In Mexico prices jump at the pump again
By Oswaldo Mejía
This March saw the 28th consecutive increase in the price of gasoline: regular gasoline rose from 9.91 to 10 pesos a liter, premium was raised from 10.60 to 10.74, and the cost of diesel went from 10.27 to 10.36 pesos. The Ministry of Finance defends these increases, explaining that they have a regularizing function, preventing an increase in fuel subsidies, which in 2011 amounted to 170 billion pesos.
These decisions are made with little consideration of their social effects, which triggers generalized dissatisfaction, but despite discontent and indignation, these measures are accepted. While the country has raw materials for the production of fuel, it lacks infrastructure and planned production, which adds another link to a chain of conflicts over economic policy.
According to statistics from PEMEX, half of the gasoline that Mexico consumes is imported; that is, the nation sells it as crude and buys it again once it is refined. The country’s fuel imports have doubled in the past six years; in 2006, it brought in 204,700 barrels a day from abroad, a number that rose to 405,600 barrels in 2011, according to PEMEX figures.
These increases are a problem that Mexican society confronts on a daily basis, since their consequences are felt not only by those who use gasoline directly—drivers of personal vehicles and public transportation, among others—but by all consumers of goods and services.
Perhaps the clearest consequence is the increase in fares on public transportation; a person who needs to travel from elsewhere in the state of Mexico to the Federal District for work invests 300 to 500 pesos a month in fares. Two years ago, the cost was 50 percent less.
“When the government decides to increase public transportation fares, they don’t think about citizens’ wallets. There is an imbalance between the increase in costs and in the salaries of workers, who are obligated to reorganize their budgets, since they can’t stop paying for their means of getting to work,” explained Miguel Santamaría, a sociologist.
He explained that the increase in fares does not guarantee better service, and for this reason users feel even more indignant, since they are constantly paying more without seeing an improvement in terms of safety, new vehicles or better-prepared drivers. On the other hand, drivers are obligated to push through these increases because gasoline prices are going up and this implies additional expenses for them.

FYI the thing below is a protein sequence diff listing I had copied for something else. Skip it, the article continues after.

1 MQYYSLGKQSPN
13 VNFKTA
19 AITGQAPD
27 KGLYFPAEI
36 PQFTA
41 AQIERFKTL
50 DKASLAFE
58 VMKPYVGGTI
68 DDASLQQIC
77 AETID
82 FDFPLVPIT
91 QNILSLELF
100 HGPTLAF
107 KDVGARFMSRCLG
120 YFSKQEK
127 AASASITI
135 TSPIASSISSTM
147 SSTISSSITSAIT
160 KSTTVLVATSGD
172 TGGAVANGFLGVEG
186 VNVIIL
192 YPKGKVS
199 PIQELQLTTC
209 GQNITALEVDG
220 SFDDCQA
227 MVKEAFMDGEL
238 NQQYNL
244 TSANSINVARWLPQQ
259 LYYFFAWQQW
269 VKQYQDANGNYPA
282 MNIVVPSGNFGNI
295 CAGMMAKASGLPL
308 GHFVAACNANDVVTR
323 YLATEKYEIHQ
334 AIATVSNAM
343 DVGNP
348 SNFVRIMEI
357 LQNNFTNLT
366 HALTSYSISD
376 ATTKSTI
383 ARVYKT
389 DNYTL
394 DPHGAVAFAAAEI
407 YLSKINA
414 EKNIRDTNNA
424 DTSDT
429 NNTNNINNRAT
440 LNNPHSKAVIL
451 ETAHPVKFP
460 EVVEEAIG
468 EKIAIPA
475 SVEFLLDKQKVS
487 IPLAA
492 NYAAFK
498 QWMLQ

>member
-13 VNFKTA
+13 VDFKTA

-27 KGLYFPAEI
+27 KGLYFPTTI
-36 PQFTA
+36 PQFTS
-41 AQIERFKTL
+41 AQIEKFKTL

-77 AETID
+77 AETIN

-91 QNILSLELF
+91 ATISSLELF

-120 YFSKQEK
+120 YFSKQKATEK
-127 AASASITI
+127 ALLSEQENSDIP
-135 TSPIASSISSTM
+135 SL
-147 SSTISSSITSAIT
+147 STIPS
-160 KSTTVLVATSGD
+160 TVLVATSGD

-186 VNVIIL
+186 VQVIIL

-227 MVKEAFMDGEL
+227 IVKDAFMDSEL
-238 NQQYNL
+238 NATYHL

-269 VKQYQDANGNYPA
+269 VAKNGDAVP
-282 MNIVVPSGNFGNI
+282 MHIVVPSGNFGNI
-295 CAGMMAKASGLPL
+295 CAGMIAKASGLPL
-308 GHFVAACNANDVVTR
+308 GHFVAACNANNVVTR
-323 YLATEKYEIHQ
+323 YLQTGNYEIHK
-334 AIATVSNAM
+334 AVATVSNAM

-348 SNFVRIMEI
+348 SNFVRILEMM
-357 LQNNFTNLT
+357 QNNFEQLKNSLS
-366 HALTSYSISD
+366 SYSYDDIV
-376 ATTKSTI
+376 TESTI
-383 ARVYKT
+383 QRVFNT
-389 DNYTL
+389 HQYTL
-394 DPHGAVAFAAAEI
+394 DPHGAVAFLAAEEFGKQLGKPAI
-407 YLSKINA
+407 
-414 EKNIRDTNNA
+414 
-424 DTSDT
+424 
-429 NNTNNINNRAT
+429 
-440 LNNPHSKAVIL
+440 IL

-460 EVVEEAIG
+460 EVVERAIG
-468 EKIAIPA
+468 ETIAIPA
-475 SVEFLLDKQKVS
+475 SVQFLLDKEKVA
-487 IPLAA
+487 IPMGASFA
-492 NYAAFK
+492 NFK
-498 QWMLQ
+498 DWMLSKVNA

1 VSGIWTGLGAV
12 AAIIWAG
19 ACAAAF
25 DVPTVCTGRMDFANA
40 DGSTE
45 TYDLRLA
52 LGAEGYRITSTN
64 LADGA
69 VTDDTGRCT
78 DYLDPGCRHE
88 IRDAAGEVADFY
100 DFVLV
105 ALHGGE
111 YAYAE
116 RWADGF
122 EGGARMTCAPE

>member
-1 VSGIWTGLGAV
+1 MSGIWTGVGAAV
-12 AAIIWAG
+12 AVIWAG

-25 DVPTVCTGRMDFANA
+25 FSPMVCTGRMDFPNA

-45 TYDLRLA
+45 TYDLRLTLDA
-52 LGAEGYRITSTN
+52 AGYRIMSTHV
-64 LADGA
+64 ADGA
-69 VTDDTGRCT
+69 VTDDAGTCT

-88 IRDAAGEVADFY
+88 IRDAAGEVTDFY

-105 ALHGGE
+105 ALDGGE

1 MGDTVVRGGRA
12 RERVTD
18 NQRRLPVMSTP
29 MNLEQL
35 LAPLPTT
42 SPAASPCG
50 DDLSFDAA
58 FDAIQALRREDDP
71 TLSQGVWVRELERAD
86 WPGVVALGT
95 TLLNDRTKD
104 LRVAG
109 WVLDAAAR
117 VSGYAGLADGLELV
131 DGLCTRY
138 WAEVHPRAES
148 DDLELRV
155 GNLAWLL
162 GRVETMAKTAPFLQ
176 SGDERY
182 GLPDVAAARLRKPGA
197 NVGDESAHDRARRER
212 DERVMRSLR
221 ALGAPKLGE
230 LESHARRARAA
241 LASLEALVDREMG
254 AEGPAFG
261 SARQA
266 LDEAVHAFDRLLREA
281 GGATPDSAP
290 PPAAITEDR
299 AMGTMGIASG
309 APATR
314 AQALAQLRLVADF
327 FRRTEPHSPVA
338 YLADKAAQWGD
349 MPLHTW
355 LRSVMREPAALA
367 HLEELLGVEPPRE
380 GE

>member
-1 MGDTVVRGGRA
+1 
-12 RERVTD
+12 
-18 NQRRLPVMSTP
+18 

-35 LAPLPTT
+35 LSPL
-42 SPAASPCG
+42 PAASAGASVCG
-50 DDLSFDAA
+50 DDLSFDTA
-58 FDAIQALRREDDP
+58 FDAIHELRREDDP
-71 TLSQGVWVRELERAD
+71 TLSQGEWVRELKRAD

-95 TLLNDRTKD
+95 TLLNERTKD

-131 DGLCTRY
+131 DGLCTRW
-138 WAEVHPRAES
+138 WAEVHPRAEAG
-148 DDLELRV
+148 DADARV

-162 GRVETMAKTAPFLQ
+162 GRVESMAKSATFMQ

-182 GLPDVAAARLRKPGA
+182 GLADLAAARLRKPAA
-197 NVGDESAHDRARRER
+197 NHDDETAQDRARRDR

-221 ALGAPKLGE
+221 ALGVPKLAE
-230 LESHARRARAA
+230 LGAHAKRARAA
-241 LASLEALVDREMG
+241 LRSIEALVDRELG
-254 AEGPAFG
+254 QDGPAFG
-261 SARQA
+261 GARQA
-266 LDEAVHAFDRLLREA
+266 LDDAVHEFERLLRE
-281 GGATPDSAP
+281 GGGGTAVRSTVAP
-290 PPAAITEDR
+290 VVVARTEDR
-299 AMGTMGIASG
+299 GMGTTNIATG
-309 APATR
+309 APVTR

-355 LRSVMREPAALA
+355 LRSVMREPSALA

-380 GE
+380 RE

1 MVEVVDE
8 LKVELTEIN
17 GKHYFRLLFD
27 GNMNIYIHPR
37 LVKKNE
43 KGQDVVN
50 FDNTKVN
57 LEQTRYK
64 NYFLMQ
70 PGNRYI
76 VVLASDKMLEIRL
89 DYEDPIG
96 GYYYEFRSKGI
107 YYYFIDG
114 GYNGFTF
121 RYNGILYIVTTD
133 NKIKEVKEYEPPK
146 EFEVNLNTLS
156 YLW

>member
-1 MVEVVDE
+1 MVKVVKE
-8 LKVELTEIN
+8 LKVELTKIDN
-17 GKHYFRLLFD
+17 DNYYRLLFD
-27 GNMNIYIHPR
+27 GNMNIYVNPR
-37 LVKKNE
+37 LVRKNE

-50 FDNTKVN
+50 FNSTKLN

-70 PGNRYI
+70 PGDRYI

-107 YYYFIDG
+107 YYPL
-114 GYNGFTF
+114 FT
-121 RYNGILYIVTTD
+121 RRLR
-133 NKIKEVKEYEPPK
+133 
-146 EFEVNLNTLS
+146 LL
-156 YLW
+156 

Basic food staples that are transported from the interior of the country on a daily basis also increase in price because producers and distributors have higher transportation costs, which are reflected in the high prices that people are obliged to pay in supermarkets and open-air or street markets.
The construction industry, farmworkers, bus companies and other business that make use of gasoline are part of these circular processes that affect the budgets of citizens, who must look for new ways to make ends meet while continuing their daily activities. Given this situation, experts have found ways to minimize the economic impact on the finances of affected citizens who have no control over the government’s decisions.
For Santamaría, certain social practices can help counteract the effects of gasoline price increases. “It will be difficult to organize mass protests, and almost impossible to even discuss a general strike of transportation workers or the formulation of economic policies that protect the country, but it is feasible to raise people’s awareness regarding practices they can adopt for their own benefit.”
If people need to travel short distances outside the home, the use of bicycles is an excellent option, since in addition to saving fuel it is also an ideal exercise for staying healthy and reducing stress. In other countries traveling by bicycle is a habitual practice, but in Mexico it is rare to see adults doing so; it would almost seem that a sedentary lifestyle is inherent to Mexicans.
If one avoids accelerating and braking rapidly, the savings in gasoline can be considerable. However, following this recommendation is not always possible for drivers, since in Mexico City the streets are replete with speed bumps which oblige one to constantly stop and start. It must be noted that a more conscious transit culture would avoid the construction of speed bumps, but Mexicans do not always seem willing to follow such simple guidelines.
On the weekend, when people engage in leisure activities, it is preferable to use the smallest possible number of vehicles. If only one car is used, the cost of fuel can be shared and expenses reduced for the group. One can apply the same idea to a group of people who work in the same area, for picking up children from school or shopping; all that is required is organization and flexibility.
Comparing prices of goods and services can help considerably with savings. Searching for the best prices before buying food, bus tickets or construction materials allows one to invest less money; one only needs to spend a bit more time. Adopting a savings-oriented culture is an excellent decision at a time in which the country’s leaders do not concern themselves with citizens.